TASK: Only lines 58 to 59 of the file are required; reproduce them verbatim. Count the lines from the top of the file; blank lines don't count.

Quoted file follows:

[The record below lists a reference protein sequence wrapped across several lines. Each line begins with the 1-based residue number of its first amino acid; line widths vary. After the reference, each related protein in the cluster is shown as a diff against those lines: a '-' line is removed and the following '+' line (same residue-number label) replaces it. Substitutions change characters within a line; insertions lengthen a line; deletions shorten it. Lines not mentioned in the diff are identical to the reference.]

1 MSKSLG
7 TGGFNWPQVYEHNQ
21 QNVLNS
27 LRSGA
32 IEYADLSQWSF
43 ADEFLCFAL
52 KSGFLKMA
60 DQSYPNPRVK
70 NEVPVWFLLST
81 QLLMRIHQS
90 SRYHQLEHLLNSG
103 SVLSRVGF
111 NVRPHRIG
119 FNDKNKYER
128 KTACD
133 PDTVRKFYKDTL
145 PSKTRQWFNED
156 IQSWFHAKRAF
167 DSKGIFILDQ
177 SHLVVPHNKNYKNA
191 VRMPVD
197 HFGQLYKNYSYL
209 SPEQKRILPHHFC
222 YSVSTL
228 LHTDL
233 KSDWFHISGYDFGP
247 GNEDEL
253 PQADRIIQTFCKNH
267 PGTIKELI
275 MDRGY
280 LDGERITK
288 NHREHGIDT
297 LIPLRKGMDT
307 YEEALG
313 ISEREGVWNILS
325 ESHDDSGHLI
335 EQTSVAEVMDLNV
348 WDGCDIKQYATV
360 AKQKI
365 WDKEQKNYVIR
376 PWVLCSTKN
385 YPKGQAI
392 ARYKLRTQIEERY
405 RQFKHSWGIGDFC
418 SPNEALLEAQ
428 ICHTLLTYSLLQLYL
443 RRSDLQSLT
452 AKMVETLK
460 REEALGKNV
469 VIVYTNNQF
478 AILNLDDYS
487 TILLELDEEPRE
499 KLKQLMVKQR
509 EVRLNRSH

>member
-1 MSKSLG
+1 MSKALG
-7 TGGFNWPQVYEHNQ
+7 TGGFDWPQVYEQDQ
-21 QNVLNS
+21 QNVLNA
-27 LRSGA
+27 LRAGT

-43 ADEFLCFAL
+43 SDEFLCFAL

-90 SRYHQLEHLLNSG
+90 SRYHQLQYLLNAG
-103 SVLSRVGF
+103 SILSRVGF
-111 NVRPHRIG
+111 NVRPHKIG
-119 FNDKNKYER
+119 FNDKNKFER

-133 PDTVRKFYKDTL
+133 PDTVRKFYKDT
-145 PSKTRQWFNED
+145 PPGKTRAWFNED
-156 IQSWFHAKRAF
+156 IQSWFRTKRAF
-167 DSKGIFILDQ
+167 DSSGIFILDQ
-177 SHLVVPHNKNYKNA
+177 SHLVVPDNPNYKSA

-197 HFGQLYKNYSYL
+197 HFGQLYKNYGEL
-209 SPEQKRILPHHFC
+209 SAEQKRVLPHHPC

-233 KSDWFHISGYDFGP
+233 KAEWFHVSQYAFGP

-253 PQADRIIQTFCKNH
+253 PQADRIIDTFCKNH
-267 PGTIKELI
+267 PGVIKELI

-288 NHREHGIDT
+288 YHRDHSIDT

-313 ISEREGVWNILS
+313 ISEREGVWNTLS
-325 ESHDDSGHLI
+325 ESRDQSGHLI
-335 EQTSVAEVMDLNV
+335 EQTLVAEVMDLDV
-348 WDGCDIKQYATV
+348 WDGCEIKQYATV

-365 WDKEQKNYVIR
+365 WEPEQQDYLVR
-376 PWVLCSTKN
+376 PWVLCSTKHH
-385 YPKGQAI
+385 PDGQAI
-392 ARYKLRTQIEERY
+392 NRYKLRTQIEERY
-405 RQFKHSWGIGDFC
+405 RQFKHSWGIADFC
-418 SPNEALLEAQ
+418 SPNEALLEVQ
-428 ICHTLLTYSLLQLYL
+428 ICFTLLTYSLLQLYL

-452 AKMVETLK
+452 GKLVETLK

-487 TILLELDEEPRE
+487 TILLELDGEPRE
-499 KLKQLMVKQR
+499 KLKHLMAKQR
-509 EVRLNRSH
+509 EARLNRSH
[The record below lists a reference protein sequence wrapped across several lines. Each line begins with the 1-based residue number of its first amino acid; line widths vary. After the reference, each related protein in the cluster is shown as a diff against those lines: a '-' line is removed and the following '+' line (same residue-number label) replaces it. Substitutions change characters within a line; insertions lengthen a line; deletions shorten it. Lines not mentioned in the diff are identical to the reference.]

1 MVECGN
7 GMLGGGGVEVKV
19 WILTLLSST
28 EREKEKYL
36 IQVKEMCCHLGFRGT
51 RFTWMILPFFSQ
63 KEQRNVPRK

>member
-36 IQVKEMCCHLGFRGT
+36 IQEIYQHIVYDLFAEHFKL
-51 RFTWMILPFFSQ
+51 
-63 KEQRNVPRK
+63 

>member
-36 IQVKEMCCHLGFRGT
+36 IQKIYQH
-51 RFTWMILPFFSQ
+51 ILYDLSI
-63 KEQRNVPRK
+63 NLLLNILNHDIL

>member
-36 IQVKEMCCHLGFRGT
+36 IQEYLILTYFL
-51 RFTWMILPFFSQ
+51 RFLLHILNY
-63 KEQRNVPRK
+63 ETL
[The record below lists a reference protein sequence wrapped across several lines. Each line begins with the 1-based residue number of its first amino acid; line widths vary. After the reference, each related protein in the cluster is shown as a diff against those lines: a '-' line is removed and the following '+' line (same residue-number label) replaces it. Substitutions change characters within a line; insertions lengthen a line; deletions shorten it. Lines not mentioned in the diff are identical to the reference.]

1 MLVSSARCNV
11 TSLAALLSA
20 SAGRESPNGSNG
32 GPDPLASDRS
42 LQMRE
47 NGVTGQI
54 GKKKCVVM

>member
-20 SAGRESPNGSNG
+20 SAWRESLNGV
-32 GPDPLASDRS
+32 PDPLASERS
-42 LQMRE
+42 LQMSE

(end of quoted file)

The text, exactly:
+1 MSKALG
-7 TGGFNWPQVYEHNQ